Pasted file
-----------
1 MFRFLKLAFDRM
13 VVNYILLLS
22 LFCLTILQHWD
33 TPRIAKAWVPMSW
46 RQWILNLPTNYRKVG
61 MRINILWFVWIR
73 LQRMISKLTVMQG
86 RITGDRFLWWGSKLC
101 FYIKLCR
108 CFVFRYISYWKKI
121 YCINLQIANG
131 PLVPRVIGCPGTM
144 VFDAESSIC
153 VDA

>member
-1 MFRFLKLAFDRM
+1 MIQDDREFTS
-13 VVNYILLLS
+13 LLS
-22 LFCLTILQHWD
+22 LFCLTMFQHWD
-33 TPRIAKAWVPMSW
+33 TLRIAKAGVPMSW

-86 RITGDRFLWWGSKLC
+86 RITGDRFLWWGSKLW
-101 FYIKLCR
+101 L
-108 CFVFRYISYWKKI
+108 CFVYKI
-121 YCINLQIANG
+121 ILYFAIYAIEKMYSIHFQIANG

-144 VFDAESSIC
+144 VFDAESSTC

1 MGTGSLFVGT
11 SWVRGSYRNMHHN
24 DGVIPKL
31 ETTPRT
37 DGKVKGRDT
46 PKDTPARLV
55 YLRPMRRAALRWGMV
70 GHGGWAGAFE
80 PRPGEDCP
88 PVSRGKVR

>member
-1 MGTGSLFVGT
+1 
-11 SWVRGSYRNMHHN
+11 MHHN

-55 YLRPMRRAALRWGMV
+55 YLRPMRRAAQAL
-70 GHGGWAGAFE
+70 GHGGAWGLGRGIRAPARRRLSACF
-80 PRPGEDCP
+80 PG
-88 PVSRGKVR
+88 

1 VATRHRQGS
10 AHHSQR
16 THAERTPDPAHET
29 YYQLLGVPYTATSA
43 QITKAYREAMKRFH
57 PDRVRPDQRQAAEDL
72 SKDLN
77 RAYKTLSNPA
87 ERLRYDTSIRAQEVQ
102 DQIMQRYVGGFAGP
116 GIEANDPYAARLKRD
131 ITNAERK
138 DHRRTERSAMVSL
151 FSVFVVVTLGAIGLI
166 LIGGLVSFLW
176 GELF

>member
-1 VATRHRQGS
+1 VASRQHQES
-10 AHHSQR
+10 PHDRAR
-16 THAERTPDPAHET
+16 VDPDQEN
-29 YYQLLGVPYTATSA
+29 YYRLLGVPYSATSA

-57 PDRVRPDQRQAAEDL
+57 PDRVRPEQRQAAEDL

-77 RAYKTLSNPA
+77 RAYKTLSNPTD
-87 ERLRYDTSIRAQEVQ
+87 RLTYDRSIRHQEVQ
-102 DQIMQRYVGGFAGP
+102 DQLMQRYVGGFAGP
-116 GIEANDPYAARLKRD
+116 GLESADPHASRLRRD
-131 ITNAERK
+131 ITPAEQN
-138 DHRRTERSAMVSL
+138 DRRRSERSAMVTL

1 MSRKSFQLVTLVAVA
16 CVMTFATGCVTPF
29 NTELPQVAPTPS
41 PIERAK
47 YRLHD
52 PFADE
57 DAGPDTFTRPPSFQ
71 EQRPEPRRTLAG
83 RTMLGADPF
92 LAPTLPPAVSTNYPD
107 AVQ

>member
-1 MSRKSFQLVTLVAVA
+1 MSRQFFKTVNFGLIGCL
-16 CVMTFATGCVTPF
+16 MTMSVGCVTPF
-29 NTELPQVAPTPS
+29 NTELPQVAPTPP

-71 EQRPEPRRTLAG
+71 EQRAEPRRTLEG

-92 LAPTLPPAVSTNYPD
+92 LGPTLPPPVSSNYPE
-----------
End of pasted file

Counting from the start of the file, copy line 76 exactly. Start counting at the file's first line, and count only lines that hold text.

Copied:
-10 AHHSQR